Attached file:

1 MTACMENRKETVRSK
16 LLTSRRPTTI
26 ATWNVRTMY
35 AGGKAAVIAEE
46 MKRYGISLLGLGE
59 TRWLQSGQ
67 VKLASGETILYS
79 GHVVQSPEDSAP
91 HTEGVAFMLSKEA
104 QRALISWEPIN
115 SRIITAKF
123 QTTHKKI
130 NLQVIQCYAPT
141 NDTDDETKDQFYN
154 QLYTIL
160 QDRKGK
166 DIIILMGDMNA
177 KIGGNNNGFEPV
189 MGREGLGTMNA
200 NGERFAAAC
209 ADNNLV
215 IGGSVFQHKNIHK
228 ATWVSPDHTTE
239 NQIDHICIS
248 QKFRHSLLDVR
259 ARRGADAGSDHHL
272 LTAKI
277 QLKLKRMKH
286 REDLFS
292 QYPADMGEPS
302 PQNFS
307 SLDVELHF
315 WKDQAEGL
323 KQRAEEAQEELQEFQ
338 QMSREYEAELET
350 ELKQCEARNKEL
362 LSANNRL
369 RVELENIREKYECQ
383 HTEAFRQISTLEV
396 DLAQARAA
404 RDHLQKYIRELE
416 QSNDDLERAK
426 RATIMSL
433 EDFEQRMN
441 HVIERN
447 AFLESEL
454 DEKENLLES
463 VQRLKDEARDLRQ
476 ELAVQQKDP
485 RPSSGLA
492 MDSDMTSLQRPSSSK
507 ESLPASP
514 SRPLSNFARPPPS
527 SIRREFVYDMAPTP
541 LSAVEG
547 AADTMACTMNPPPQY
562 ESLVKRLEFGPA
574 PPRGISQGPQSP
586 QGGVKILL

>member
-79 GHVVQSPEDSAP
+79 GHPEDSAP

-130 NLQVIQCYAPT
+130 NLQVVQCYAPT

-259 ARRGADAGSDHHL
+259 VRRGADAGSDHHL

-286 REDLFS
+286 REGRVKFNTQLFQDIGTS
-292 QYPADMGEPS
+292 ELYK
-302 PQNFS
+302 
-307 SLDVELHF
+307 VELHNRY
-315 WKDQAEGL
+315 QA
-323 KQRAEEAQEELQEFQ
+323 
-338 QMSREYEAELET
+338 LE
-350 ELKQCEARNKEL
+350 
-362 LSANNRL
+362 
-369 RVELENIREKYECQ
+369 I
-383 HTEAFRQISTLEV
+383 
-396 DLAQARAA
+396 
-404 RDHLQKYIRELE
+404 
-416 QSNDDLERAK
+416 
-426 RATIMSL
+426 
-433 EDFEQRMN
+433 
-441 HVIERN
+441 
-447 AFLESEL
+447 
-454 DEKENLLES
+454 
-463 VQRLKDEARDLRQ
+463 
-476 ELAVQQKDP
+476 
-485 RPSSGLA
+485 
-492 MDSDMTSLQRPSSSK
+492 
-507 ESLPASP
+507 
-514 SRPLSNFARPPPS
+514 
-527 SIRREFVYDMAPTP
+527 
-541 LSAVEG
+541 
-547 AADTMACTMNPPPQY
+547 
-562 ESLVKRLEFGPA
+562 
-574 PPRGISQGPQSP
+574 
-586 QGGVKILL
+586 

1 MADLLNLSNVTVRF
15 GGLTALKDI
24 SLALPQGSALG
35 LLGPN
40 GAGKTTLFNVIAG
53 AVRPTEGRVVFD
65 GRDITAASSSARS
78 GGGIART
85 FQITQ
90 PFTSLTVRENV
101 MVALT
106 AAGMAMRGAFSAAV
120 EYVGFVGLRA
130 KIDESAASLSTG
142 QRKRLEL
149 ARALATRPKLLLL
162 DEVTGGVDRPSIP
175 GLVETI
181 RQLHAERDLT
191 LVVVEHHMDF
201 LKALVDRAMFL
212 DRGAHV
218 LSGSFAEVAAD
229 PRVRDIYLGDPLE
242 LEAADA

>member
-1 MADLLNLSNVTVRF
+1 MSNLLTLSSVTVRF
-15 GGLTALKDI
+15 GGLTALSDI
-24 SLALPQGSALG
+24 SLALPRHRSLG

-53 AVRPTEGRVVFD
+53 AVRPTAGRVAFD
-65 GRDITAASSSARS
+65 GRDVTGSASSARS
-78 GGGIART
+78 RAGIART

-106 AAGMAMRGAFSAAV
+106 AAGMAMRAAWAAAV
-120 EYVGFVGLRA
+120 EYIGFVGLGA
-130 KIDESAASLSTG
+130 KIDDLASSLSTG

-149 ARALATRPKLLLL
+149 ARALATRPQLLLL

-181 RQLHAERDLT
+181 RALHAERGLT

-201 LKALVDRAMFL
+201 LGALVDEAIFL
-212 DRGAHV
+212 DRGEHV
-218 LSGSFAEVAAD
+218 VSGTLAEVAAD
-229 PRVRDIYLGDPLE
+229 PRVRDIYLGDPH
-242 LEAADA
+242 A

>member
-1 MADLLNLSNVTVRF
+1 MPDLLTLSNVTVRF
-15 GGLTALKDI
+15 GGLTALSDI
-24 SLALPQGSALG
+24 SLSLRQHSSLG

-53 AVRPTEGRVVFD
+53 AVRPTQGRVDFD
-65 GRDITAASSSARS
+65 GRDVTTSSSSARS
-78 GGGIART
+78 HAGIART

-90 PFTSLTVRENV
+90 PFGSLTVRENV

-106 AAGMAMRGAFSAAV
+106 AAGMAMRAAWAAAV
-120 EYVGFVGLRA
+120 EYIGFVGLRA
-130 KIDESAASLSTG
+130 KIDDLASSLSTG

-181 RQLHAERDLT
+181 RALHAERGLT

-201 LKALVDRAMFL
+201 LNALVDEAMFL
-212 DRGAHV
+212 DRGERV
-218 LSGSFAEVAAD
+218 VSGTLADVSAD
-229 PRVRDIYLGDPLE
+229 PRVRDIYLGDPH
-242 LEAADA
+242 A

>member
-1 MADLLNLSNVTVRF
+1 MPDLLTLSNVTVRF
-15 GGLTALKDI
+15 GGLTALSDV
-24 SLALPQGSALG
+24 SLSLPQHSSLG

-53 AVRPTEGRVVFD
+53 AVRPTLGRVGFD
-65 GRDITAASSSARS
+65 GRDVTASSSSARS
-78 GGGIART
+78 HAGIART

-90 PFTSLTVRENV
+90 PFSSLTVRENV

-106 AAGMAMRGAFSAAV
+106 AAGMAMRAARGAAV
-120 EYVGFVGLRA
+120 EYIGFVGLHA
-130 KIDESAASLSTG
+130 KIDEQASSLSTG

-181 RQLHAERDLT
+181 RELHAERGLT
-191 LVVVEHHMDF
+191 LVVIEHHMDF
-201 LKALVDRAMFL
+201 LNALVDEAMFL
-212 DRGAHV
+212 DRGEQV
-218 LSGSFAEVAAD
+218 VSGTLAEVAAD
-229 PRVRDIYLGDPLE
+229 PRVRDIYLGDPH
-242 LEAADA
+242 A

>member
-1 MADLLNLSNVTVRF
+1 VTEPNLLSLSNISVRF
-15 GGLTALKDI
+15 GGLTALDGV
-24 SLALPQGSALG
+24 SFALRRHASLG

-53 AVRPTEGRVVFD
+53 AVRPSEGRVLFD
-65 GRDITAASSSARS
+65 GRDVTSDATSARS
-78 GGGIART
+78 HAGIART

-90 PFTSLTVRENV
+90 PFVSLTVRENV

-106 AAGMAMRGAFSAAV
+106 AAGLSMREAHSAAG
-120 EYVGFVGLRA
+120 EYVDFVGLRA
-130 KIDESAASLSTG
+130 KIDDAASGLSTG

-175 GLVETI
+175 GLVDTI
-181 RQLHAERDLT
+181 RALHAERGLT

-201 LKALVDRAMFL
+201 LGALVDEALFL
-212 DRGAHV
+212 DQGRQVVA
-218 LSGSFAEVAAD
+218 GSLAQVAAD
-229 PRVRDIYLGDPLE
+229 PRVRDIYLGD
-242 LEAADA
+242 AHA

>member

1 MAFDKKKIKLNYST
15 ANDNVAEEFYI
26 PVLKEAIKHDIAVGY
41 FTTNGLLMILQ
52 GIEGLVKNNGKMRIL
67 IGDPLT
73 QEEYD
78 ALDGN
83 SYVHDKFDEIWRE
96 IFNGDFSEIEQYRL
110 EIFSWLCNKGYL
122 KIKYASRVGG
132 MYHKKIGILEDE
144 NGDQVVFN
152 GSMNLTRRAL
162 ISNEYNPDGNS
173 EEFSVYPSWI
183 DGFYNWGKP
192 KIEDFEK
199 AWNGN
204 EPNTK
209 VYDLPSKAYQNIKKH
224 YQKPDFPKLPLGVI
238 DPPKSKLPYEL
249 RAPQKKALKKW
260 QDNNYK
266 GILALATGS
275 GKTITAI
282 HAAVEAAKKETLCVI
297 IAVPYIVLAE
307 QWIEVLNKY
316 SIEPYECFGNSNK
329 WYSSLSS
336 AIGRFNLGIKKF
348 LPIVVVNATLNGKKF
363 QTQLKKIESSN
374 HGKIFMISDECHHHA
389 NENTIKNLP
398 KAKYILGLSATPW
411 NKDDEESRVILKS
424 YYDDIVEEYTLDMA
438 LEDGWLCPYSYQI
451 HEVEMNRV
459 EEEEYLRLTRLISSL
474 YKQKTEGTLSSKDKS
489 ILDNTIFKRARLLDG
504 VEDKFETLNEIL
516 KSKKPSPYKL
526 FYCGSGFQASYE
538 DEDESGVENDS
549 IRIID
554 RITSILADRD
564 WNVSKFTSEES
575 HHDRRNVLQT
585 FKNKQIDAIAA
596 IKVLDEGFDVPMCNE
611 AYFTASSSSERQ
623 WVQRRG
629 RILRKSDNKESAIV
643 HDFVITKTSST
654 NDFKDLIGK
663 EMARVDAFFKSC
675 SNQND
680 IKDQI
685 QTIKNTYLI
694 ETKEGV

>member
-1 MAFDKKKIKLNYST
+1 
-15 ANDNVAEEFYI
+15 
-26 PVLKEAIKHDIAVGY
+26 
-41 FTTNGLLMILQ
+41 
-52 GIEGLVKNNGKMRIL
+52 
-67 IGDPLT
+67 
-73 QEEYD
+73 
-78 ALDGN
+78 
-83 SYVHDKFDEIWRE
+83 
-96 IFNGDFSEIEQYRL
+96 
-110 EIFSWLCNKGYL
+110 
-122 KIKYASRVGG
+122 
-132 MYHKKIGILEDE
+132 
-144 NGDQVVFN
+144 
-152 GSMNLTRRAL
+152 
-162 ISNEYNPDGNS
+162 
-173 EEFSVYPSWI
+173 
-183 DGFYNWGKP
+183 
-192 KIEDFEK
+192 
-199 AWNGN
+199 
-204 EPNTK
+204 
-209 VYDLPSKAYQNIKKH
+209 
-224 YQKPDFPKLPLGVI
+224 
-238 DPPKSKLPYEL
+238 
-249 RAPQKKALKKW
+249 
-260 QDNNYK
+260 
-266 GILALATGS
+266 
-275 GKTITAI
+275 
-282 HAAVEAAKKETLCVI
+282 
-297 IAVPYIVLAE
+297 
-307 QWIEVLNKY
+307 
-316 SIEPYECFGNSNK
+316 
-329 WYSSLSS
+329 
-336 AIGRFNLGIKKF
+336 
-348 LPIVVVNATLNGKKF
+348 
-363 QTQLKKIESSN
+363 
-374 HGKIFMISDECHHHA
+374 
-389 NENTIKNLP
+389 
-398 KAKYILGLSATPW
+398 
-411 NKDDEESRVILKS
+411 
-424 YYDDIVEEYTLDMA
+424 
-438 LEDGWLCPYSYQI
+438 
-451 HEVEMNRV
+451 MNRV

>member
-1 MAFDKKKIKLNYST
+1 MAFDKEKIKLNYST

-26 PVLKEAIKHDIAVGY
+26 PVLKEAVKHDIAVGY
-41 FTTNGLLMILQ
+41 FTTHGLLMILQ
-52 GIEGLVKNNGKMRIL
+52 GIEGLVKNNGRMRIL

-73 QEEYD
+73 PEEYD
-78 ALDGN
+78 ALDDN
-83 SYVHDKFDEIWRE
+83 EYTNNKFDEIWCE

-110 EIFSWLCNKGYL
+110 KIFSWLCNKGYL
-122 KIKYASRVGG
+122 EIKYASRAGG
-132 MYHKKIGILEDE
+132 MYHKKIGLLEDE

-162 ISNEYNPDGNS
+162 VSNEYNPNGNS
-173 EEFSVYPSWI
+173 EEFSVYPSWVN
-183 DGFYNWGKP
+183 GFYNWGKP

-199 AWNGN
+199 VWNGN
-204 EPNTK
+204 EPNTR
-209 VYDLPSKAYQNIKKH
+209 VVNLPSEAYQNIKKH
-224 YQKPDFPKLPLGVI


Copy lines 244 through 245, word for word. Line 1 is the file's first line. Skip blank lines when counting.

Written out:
+191 LVVIEHHMDF
-201 LKALVDRAMFL